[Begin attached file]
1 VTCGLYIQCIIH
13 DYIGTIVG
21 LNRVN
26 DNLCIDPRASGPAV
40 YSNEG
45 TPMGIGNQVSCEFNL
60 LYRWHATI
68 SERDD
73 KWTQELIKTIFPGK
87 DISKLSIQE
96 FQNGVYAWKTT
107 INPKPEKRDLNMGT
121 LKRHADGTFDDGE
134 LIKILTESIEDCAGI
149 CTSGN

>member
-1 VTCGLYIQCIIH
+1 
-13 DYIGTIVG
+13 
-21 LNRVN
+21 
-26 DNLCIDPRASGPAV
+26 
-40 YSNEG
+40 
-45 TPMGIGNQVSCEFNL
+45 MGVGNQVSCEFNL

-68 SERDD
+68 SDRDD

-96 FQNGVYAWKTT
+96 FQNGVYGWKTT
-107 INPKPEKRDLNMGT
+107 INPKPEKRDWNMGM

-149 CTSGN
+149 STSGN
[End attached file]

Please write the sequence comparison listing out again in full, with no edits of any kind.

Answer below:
1 VTCGLYIQCIIH
13 DYIGTIVG
21 LNRVN
26 DNLCIDPRASGPAV
40 YSNEG
45 TPMGIGNQVSCEFNL
60 LYRWHATI
68 SERDD
73 KWTQELIKTIFPGK
87 DISKLSIQE
96 FQNGVYAWKTT
107 INPKPEKRDLNMGT
121 LKRHADGTFDDGE
134 LIKILTESIEDCAGI
149 CTSGN

>member
-1 VTCGLYIQCIIH
+1 
-13 DYIGTIVG
+13 
-21 LNRVN
+21 
-26 DNLCIDPRASGPAV
+26 
-40 YSNEG
+40 
-45 TPMGIGNQVSCEFNL
+45 MGVGNQVSCEFNL

-68 SERDD
+68 SDRDD

-96 FQNGVYAWKTT
+96 FQNGVYGWKTT
-107 INPKPEKRDLNMGT
+107 INPKPEKRDWNMGM

-149 CTSGN
+149 STSGN